So, what is Compass? At its core, The Compass Project is a program whose goal is to address all of these problems, both on the undergraduate and graduate level, with the ultimate aim of strengthening the physical sciences at Berkeley (I admit, we are a little bit ambitious). Central to our work is a two-week summer program for incoming Berkeley freshmen who are interested in the physical sciences (targeted at women and underrepresented minorities). The summer program addresses many of the issues I outlined above:
- By bringing together a set of 15-20 incoming freshmen for an intense two-week education experience, Compass starts the process of forming the network of peer interaction and support that doesn’t form during the intro physics sequence.
- Compass’s teaching methodology focuses very heavily on collaborative learning and group work. The Compass instructors (who are all grad students – more on this later), act more as guides helping the students answer a realistic physical question (for our pilot year, the question was “What do earthquakes tell us about the interior of the Earth?”), rather than an authoritarian source of all knowledge. We focus on building problem-solving and model-building skills in our students, which are skills not explicitly address in traditional physics classes.
- Compass introduces these students to the physics department very quickly. Through interaction with the Compass grad students, the Compass undergrads learn that physicists are real people, with real problems and real struggles, just like them. They get the message that they are valued members of the physics community as soon as they arrive on campus, and many of them choose to self-identify as physics majors before their first semester is done. We hope that as Compass grows, this sense of ownership will lead future Compass students to act as nuclei in their intro classes around which potential majors who were not in Compass can aggregate.
- The curriculum for the summer program is developed and implemented entirely by grad students. This means that Compass provides a tremendous opportunity for grad students involved in the program to hone their teaching skills in ways that simply aren’t possible without that level of freedom and control. Additionally, Compass provides a space where a passion for teaching is actually valued and encouraged, and therefore serves as a seed for the creation of a community of grad students. For many (including me!), the friendships formed through that community are invaluable for actually making it through grad school.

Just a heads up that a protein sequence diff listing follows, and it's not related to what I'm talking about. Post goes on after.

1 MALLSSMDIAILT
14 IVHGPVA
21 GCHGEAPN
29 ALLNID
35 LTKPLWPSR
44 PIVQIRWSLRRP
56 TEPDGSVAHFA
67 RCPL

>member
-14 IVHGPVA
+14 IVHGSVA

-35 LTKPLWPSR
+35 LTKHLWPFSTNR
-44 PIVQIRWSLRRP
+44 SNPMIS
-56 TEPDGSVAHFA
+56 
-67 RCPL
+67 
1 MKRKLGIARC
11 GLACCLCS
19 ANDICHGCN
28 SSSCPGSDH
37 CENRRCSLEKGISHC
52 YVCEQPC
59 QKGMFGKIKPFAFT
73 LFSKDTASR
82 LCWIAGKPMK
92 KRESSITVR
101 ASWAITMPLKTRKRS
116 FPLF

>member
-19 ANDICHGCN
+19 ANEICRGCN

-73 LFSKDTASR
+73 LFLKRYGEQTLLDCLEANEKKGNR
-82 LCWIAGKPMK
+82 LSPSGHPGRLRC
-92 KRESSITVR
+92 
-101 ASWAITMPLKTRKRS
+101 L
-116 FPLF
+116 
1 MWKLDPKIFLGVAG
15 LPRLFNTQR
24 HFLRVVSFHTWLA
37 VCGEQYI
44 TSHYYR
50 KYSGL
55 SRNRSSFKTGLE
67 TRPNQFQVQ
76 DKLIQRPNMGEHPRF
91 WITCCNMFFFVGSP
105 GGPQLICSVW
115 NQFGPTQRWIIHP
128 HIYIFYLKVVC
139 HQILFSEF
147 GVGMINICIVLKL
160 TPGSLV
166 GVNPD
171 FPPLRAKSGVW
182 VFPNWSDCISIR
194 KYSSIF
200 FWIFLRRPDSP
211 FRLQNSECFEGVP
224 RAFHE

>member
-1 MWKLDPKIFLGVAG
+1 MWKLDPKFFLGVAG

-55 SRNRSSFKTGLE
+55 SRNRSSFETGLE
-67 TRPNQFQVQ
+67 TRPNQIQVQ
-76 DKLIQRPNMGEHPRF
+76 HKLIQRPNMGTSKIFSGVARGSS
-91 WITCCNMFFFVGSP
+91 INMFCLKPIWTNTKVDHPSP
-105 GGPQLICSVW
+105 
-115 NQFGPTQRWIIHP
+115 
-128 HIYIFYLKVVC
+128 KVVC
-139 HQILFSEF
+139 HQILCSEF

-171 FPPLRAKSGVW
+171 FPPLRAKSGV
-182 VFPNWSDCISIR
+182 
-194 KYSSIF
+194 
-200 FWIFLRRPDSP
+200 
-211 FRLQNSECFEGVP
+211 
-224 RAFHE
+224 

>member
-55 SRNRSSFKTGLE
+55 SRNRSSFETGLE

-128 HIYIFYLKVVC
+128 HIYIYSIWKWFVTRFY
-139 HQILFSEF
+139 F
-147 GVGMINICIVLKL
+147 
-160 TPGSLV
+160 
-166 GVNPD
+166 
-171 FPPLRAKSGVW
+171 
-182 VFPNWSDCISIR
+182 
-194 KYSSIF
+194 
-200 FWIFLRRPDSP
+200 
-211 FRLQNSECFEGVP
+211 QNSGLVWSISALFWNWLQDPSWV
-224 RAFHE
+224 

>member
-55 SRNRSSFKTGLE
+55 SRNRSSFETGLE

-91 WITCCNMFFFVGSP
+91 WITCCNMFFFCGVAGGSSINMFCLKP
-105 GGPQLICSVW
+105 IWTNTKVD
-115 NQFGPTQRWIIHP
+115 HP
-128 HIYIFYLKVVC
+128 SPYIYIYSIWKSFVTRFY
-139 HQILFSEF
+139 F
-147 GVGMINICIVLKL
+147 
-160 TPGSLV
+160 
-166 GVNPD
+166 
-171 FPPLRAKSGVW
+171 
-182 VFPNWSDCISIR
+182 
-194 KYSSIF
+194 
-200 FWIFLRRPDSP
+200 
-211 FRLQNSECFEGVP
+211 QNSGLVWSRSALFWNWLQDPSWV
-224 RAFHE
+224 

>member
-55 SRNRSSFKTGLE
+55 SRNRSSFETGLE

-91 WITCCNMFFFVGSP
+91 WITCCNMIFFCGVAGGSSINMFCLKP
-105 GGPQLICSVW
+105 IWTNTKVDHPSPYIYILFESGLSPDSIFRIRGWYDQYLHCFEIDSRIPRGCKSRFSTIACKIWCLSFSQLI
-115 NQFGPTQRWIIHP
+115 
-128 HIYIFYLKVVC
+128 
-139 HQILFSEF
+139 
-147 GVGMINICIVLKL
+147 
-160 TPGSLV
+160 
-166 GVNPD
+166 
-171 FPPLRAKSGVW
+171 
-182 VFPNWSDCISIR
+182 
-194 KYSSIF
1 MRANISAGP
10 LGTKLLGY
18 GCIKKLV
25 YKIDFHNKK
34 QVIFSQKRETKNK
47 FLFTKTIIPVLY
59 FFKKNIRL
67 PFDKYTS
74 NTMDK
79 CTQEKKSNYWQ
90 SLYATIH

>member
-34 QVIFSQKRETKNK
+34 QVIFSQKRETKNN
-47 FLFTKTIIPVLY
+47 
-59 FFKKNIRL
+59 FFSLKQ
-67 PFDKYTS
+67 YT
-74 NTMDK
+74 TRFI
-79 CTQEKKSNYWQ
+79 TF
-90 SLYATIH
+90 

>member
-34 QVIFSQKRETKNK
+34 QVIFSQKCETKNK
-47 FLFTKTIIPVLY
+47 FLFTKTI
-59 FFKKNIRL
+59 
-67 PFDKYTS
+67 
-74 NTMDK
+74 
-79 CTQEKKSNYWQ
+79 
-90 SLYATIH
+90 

As though the summer program didn’t already keep us all busy, Compass also has several components that extend throughout the academic year, with the goal of supporting the Compass undergrads throughout their academic careers. Among those are (1) a mentorship program that pairs each Compass undergrad with a grad student to help them navigate the challenges of college, (2) a set of office hours, staffed by grad students and upperclassmen, to provide Compass students with academic help, (3) a lecture series where physics faculty describe their research at an undergrad level (this has been well-attended by Compass and non-Compass undergrads alike), and (4) pure social activities. So, yes, our goals are ambitious, but so are our methods for achieving those goals.
So, how can you help support this fantastic program? As I alluded to earlier, Compass was founded quite recently (our second summer program is happening this August!), and is entirely run by physics grad students. Right now, the main problem that Compass is facing at Berkeley is a lack of financial support (apparently times are tough in Sacramento as well as in DC), so we are trying to get the word out about our existence and the good work we are trying to do. So, if you think our program is worth supporting, spread the word! Tell your friends in important places about us, let us know if you are interested in hearing more or helping out, and, if you are able, donate some money to Compass. Every bit of help we can get is vital to keep this program going.
And if you happen to be a grad student at some school, and you happen to feel frustrated about these issues too, don’t despair. Consider starting a program similar to Compass at your school (and by all means, tell us about it). You’d be surprised how many good things your frustration can create.